“The test of a first-rate intelligence is the ability to hold two opposed ideas in mind at the same time and still retain the ability to function.” ~ F. Scott Fitzgerald
If a billionaire walked up to you on the street and said that he knew the secret to success, what would you guess his secret to be? Would you think the answer to be along the lines of hard work, dedication to craft, knowing your market, providing exceptional service, or adding new value to customers? Something else?
According to an Inc. Magazine article, American billionaire investor, Ray Dalio, has revealed in his book, Principles, that the key to success is being radically open-minded.
Radically open-minded. I would imagine that you, like the majority of us, would consider yourself to be in that category, right? You’re a reasonable person after all. You are willing to compromise. You are pretty easygoing.
Let’s dig a bit deeper:
A Billionaire’s Secret to Success
Are you willing to have your ideas openly and strongly challenged? Are you willing to be wrong? Are you focused on understanding others versus your being understood? Do you take an energetic stance of expert (where there are few, new possibilities in your thinking), or as a leader with a Beginner’s Mind (where one greets challenges with curiosity and there are endless possibilities for solving each)?
Most of us have not been trained in this kind of radically open-minded thinking. Rather, we are more apt to be skilled in taking a position and arguing for the same with staunch devotion and passion. To waver, we are often taught, is to blink, lose.
Unlearning our outdated training is certainly doable if our will is present. Shifting into a truly, radically open mind feels like freedom—all the oxygen comes back into the room.
Interested in taking the billionaire’s advice to the next level?
What if we were to take Ray Dalio’s radically open-minded approach and marry it with what Roger Martin calls integrative thinking?
In his book, The Opposable Mind: How Successful Leaders Win Through Integrative Thinking, Martin defines integrative thinking as “the ability to face constructively the tension of opposing ideas and, instead of choosing one at the expense of the other, generate a creative resolution of the tension in the form of a new idea that contains elements of the opposing ideas, but is superior to each.”
That is, if you were to take your old Pros/Cons list, for example, and instead of seeing which column is longer to drive your decision, Martin suggests that we take parts from each opposing column to form a new, previously-unseen (and better) solution.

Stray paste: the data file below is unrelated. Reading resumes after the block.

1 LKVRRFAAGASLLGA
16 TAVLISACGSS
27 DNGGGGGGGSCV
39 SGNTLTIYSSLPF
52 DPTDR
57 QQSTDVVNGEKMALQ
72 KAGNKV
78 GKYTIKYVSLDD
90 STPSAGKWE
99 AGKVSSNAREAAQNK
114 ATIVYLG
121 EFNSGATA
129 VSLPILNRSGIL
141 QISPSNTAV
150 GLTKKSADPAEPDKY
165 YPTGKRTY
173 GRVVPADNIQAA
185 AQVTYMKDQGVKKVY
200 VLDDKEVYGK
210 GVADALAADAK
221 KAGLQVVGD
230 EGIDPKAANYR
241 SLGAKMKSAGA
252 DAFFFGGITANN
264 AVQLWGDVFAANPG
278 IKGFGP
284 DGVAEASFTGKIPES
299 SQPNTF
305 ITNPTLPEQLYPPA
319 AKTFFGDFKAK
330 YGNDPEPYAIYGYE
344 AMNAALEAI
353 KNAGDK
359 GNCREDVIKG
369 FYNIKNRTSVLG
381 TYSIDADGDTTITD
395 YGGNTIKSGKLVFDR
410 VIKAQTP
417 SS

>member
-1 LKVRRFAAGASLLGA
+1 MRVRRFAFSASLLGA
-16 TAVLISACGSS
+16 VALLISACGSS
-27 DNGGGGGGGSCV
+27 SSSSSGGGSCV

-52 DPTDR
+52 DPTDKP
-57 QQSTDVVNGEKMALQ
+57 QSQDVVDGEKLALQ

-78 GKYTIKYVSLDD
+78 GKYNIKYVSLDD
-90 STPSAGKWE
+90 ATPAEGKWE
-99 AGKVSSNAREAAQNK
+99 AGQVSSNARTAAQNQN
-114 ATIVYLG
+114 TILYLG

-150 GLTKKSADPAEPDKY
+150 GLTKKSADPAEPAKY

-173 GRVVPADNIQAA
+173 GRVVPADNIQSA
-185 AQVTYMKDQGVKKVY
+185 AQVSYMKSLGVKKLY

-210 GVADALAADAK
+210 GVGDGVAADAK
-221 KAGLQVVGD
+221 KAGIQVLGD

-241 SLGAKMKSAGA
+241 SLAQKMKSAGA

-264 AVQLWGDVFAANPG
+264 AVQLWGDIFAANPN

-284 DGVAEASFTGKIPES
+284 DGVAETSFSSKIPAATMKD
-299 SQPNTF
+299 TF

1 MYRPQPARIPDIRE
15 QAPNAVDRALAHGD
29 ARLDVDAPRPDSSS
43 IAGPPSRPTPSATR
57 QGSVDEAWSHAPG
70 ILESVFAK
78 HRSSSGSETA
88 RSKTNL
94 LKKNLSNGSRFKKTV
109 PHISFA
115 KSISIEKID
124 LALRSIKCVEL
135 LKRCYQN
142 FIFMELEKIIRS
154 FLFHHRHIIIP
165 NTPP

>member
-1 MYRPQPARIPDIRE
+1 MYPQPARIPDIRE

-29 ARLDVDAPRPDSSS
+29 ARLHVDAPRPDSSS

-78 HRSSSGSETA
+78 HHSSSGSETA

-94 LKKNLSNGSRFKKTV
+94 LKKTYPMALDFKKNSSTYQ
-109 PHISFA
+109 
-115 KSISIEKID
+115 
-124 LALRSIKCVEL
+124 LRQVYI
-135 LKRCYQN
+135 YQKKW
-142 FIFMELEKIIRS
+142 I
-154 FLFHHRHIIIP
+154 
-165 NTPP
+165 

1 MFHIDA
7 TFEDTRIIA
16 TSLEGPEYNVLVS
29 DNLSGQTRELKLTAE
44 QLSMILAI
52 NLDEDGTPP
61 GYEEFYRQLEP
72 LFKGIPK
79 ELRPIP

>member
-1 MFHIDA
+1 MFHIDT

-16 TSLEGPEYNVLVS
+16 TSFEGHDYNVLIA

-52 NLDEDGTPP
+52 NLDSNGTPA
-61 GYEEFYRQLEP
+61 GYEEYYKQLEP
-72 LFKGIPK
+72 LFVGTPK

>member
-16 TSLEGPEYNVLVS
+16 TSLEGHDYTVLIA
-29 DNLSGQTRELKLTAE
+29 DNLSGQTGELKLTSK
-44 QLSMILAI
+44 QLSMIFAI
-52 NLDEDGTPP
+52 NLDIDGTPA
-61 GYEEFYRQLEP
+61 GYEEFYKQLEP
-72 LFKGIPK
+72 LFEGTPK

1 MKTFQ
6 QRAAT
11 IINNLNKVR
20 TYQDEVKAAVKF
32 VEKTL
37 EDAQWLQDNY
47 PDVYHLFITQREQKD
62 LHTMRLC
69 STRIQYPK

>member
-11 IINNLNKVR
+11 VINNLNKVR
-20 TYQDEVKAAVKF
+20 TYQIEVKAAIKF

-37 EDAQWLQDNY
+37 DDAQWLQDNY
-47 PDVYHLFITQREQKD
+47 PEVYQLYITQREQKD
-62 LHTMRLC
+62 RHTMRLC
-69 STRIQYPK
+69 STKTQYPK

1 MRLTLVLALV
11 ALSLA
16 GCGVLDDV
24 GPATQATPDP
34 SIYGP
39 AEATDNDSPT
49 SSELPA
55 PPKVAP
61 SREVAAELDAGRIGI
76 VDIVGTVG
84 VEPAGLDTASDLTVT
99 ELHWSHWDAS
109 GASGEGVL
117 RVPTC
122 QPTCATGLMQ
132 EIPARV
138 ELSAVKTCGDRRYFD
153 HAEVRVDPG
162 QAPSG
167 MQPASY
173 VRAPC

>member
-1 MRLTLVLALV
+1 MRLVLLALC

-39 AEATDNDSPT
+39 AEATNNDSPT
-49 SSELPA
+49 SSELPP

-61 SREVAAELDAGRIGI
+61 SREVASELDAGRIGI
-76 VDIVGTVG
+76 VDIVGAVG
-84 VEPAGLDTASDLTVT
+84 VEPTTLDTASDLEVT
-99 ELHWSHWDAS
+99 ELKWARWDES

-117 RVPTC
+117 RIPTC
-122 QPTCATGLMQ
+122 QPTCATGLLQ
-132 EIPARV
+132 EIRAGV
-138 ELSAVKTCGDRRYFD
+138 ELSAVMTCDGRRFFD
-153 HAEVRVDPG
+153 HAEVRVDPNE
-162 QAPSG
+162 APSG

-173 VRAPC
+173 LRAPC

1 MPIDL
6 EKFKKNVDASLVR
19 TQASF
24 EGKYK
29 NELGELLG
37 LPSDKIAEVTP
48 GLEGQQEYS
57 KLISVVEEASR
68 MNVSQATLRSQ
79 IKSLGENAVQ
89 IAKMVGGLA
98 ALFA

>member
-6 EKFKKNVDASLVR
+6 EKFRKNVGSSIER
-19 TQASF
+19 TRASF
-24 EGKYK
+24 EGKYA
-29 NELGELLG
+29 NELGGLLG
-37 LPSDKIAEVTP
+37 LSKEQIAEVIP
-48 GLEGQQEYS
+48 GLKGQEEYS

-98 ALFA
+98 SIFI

Bring to mind right now a decision that has been weighing on you. Something that has had you swinging back and forth between two options, unsure as to which direction is the better choice. Create your standard Pros/Cons list on a piece of paper turned to a horizontal orientation with the Pros on the far left and the Cons on the far right.
Leave a big, blank section in the middle of the two columns.
After you have listed all the bullet points for each column, study both. Release your mental grip on the tension of choosing one column over the other. Instead, generate ideas and thoughts that can constitute a bridge between the two columns. That is, soften your thinking and your stance and let your brain begin to creatively problem solve.
Next, lean back, close your eyes, and ask yourself: What could go in the middle? What could serve as a link that is not one or the other, but rather an entirely new perspective of this decision?
The Secret to Success
Resist the urge to force solutions. Try to let go of the need for one decision to be the better choice and see if your brain will offer you unique insight. Can you see any new ways of living and working in the bridge space between the two columns that takes elements from each column and creates an entirely new path forward?
As entrepreneurs and leaders, we can transform the tension of opposing ideas and positions into creativity. We can ignite our ability to see a multitude of possibilities and be excited by complex challenges.
Further, when others see the world differently than we, our curiosity and ability to sit in the tension and mine that third column of possibilities can result in resolved conflict as well as untold innovation and wealth.